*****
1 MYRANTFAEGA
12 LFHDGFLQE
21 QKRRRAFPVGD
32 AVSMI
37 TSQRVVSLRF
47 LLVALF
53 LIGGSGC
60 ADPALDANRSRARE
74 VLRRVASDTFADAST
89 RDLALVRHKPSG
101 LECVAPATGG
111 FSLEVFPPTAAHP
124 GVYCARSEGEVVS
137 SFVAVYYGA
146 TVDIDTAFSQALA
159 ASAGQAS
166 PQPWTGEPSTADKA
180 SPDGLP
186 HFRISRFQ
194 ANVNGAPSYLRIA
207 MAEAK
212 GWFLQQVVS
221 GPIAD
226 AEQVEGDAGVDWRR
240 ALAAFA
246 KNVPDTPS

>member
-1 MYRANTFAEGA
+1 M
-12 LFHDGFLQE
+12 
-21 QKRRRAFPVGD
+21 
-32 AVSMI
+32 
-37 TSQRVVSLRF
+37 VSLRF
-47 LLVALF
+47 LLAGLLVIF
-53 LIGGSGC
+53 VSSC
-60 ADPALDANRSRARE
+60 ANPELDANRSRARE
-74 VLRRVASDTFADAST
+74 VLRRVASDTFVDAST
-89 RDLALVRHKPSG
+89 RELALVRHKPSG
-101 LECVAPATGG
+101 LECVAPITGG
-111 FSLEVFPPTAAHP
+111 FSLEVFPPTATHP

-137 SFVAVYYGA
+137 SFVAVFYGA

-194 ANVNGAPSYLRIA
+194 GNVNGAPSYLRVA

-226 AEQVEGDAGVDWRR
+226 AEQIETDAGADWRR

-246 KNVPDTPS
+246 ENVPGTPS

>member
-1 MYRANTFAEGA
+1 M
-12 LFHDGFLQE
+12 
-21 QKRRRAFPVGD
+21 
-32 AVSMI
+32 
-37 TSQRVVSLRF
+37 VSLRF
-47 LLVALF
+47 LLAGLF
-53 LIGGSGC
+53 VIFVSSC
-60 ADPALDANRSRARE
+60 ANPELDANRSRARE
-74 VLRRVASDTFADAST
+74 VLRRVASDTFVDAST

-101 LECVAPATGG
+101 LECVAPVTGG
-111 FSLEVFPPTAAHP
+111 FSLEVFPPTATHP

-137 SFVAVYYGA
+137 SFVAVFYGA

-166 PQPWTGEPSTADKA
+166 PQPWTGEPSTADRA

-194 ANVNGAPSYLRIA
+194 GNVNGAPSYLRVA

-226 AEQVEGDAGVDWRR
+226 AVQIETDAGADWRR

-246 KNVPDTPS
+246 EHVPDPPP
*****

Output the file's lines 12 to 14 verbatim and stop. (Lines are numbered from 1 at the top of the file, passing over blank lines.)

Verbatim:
111 FSLEVFPPTAAHP
124 GVYCARSEGEVVS
137 SFVAVYYGA